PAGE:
Starting with Thanksgiving until we ring in the New Year, the holidays can be a magical time in California, especially for children. In between the feasting, gift-giving and celebrations that occur between now and the New Year, it is a busy time of year, one that is rooted in tradition. However, that tradition could get disrupted if a child's parents divorce.
When a couple in California marries, does the old adage, "What's yours is mine, and what's mine is yours," apply? Well, it is possible for some assets that were obtained prior to marriage to remain the sole property of the person who owned them even if they divorce. However, in order to keep separate assets separate, it is important that commingling has not occurred.
Sometimes, when the fighting gets to be too much or when spouses grow more and more distant from one another, one or both of them will decide that their marriage simply can no longer be held together, and they are best off divorcing. In California, a divorce (also referred to as a dissolution) puts a legal and permanent end to the marital relationship. This means that once the divorce process is complete, a person is considered to be single and can remarry, if they so choose.
Parenting through a divorce is seldom easy. No matter the ages of your children, you are likely to see signs of confusion, temper and emotions that are uncharacteristic. As difficult as it may be to deal with, you know it is understandable. After all, you may be feeling these sentiments yourself from time to time.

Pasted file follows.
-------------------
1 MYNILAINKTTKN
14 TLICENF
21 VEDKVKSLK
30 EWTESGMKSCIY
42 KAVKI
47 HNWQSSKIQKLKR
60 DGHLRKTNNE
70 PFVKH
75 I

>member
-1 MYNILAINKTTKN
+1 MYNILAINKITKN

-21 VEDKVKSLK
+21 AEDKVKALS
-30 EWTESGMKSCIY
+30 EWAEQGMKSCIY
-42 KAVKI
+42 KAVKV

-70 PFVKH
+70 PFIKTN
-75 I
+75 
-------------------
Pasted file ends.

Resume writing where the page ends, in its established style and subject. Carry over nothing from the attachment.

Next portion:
Owning a family business may be part of the "American Dream," but you can't go through life wearing rose-colored glasses. Some people in California who are married and own a business together might have success in both ventures, at least for a while. However, eventually their marriage might deteriorate to the point where they feel they are best off divorcing. What does that mean, though, for the business they have built together from the ground up?
Parents in Los Angeles, even if they are going through a divorce, want to do what's best for their child. After all, they are in a position to know exactly what their child's unique needs are. Therefore, it is helpful for parents going through a divorce to try to work together to create a child custody plan out of court. This parenting plan should address both legal custody and physical custody.